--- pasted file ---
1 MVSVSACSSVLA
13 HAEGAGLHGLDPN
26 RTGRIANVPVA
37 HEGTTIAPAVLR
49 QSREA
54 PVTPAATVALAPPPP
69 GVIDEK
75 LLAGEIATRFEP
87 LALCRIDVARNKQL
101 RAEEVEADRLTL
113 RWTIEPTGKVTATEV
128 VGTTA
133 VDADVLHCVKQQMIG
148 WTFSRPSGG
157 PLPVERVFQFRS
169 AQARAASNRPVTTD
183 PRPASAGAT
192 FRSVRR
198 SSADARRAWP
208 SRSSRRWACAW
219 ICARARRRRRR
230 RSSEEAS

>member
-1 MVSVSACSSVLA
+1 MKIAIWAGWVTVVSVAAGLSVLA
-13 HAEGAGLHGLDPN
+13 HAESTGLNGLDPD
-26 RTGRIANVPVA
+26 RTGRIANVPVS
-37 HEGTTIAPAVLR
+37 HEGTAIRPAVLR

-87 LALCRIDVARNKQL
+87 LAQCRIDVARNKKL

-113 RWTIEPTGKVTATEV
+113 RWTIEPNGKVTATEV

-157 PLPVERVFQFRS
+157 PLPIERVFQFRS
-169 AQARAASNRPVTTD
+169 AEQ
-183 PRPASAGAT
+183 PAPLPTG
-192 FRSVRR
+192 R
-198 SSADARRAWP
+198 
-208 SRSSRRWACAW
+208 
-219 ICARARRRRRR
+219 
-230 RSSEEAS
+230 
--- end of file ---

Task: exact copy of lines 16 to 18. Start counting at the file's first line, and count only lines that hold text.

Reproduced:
169 AQARAASNRPVTTD
183 PRPASAGAT
192 FRSVRR